Tag Archives: benghazi

Miriskawi

The news platform Huna Libya recently tweeted about the Libyan musical genre known as miriskawi (مرسكاوي), describing it as a combination of Amazigh heritage with Arabic bedouin poetry originating in Murzuq:

There is a debate about the origins and meaning of the term miriskāwī itself, with various theories in circulation. Each of these has problems, but so little seems to be actually known about miriskawi‘s origins that to some extent it is all speculation. Before we proceed, here is an example of one of the most famous singers of miriskawi, Ibrahim al-Safi:

 

1. The “traditional theory” holds that that music comes from the southern Libyan city of Murzug (مرزق) and that the adjective mirizgāwī (مرزقاوي) meaning “of Murzug, Murzug-ian” eventually changed into miriskāwī (مرسكاوي). It’s been pointed out, though, that this style of music doesn’t actually exist in Murzug. Apparently the Libyan composer Muhammad Murshan even went to Murzug to see if he could find out more, but wasn’t able to. If the music does come from the south, or has southern influences, perhaps Murzug is just a stand-in for the south as a whole? Or, that Murzug/southern Libya was used as a way of referring to the origins of black musicians who performed miriskawi? Additionally, the change of mirzgāwī to miriskāwī in pronunciation is also unexpected, as has also been pointed out by many.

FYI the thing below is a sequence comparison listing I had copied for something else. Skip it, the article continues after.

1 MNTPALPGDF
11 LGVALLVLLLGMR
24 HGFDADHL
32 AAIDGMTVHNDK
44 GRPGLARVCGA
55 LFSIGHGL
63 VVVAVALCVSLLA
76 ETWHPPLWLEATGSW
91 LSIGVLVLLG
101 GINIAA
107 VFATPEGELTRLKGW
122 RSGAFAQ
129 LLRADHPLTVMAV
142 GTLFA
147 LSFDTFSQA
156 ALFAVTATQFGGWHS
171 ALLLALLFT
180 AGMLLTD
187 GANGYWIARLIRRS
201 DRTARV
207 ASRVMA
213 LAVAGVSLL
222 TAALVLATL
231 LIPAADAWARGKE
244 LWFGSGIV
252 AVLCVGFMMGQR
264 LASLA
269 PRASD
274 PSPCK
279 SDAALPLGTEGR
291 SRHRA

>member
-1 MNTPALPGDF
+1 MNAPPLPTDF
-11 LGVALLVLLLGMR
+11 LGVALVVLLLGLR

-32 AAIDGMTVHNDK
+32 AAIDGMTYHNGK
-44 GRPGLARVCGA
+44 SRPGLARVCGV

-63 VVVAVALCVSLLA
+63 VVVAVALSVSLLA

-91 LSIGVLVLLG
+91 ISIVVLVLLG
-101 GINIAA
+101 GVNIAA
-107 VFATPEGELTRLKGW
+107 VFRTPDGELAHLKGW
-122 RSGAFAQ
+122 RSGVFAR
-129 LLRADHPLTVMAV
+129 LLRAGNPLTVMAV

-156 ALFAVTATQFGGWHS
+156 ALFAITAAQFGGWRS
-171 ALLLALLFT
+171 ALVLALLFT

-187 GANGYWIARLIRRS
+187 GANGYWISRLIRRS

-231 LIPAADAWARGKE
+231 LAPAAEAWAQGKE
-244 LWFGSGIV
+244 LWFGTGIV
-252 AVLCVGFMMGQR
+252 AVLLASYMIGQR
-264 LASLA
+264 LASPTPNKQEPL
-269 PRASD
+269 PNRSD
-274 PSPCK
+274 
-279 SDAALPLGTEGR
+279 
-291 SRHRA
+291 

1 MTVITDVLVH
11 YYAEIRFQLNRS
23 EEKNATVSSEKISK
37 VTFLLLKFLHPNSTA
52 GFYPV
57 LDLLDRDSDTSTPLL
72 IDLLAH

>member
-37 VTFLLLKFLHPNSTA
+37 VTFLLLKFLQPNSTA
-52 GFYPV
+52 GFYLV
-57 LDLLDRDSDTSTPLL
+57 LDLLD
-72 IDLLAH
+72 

2. The next theory holds that miriskawi actually derives from the term “morisco”, referring to Muslims of Andalusian origin who fled to northern African cities in the 15th-16th centuries and brought with them their music, which was then called miriskawi, that is, “moriscan”. I’m not actually sure that the term was widely used in Arabic, though (and at least in standard Arabic it is موريسكي). But even if so, the music itself would then be Andalusian—why wouldn’t it have been called mālūf (مألوف) or nōba (نوبة) like everywhere else in Libya and northern Africa? Moreover, is miriskawi music similar to those genres or Andalusi musical heritage more generally? I don’t know enough about this to judge well, but their sound, and the contexts in which they are performed, are so different that I doubt they are equivalent. But, miriskawi is primarily associated with eastern Libya, especially Benghazi and al-Bayda. Benghazi barely even existed when the Moriscos were expelled from Spain, so Andalusian refugees and their music couldn’t have landed there. Instead, as is well known, they went to established cities like Tripoli and Derna (which, not unrelatedly, are known for Andalusian music and not for miriskawi), the latter of which is widely known to be the most ‘Andalusian’ city in eastern Libya.